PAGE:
David Madore's WebLog: I feel ripped off by this GuruPlug thingy

Index of all entries / Index de toutes les entréesXML (RSS 1.0) • Recent comments / Commentaires récents

Entry #1804 [older|newer] / Entrée #1804 [précédente|suivante]:

(Thursday)

I feel ripped off by this GuruPlug thingy

[Une traduction française de cette entrée est à venir. En fait, non, désolé.]

The background: I leave my computers running 24 hours. Mostly because I'm a maniac, but also because they run a number of servers that I want to stay on all the time. The unfortunate thing is, computers make a hell of a noise. Even when I replace the fans by super-silent models, there seems to be a curse upon my boxen: silent fans become moderately noisy after a year, and super noisy the next year, and blowing the dust away just doesn't help. I yearn for fanless designs, but another facet of my curse is that I seem to always get the processor models which overheat enormously. So I thought I could look into mini-PC's like this one or that kind of boards, or something of the sort. One thing that always annoyed me, however, is that I couldn't ever find a mini-PC with dual gigabit LAN (or, at least, two Ethernet ports of which one is gigabit) : I don't want to mess with VLANs, so I really want two physically separate Ethernet ports. Well, it seems that mini-PC's aren't designed for routing, because one almost never finds two Ethernet ports on them, and never with gigabit speed; and extending them is rarely possible.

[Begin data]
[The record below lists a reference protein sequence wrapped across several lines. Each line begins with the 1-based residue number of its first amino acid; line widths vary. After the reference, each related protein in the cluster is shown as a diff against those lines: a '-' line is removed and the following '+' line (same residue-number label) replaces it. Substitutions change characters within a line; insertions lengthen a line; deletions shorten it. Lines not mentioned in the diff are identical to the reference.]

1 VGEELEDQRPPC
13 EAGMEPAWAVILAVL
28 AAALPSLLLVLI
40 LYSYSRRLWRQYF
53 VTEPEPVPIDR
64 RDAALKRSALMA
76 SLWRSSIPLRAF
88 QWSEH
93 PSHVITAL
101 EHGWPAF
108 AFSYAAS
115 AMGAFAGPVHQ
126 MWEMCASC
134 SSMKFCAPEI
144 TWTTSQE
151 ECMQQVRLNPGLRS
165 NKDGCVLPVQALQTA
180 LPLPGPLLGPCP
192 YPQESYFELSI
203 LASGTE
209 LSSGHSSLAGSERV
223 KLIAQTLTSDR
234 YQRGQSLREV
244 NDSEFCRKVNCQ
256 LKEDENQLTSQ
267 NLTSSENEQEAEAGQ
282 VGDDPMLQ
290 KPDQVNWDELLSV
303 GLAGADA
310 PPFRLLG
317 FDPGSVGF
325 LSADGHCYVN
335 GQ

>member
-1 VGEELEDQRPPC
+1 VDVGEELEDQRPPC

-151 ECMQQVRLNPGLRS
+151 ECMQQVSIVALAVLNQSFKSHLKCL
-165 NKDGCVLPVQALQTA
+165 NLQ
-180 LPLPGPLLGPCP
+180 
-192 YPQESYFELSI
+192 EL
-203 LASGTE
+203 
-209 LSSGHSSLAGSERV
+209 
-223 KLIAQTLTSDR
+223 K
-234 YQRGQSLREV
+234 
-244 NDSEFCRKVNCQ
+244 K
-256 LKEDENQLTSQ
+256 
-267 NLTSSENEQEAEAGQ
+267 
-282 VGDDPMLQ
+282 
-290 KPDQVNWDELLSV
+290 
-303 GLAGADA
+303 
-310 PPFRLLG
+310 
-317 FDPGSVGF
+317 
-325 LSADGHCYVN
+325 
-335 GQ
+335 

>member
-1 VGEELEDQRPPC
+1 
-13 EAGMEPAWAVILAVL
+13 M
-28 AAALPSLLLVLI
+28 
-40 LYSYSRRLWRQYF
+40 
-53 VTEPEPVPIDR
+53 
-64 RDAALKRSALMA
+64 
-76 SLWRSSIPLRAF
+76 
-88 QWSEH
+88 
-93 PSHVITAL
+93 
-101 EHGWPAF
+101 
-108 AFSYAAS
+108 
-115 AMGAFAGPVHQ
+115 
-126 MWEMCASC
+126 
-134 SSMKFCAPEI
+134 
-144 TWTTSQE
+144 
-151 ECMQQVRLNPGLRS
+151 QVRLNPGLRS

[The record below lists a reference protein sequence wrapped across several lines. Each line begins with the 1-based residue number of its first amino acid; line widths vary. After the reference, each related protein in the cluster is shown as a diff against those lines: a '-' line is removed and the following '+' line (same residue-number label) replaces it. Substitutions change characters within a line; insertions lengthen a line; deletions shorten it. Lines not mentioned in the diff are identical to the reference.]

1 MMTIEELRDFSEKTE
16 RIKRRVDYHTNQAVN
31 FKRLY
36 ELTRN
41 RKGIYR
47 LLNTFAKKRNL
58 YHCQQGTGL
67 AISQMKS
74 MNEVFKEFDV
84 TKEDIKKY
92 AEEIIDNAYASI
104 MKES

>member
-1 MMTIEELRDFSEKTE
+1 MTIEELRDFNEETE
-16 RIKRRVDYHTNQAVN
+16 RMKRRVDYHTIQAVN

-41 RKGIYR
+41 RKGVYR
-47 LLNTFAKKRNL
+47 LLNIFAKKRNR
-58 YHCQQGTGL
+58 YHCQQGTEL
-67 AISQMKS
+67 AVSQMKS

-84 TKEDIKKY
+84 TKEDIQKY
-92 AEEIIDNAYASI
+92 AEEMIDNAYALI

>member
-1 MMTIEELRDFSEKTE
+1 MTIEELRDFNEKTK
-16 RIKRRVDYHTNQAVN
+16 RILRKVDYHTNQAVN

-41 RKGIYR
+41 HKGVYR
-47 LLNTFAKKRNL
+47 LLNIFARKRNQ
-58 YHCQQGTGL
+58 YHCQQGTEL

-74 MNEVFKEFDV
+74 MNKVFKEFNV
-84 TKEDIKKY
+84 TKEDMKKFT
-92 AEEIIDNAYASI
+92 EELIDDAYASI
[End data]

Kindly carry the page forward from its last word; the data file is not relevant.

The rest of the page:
Anyway. One day I stumbled upon the GlobalScale GuruPlug Server Plus, and I was ecstatic: apart from the ridiculous name, it was exactly what I wanted. An ARM-compatible processor (yeah, non-Intel architectures are worth extra karma points), 512MB RAM and 512MB flash memory, dual gigabit Ethernet, external SATA connector, two USB connectors, µSD slot, Wifi b/g, all in a 95mm × 65mm × 48.5mm box which one plugs directly in a power socket and which uses just a few watts of power. So I rushed to order one. Nay, make that two. Now that was in May (2010-05-16, to be precise).

The device did not arrive for another five months. Not that I was in a hurry, and I understand that they were having technical difficulties (see below), but they could at least have kept their customers informed about the extra delays. I wrote to them in July and they apologized and said they'd be delivering by mid-August. Anyway, two months later, I was about to consider my money lost when, unexpectedly, I got note that my GuruPlugs were on their way, and I received them today.

Well, I think I would just as soon never have them: that would have spared me a moment of joy followed by bitter disappointment.

Apparently the technical difficulty that GlobalScale was having with their GuruPlugs is that they overheat. I guess they must have miscalculated the thermal envelope or something. Well, they responded in the obvious way: by adding a fan.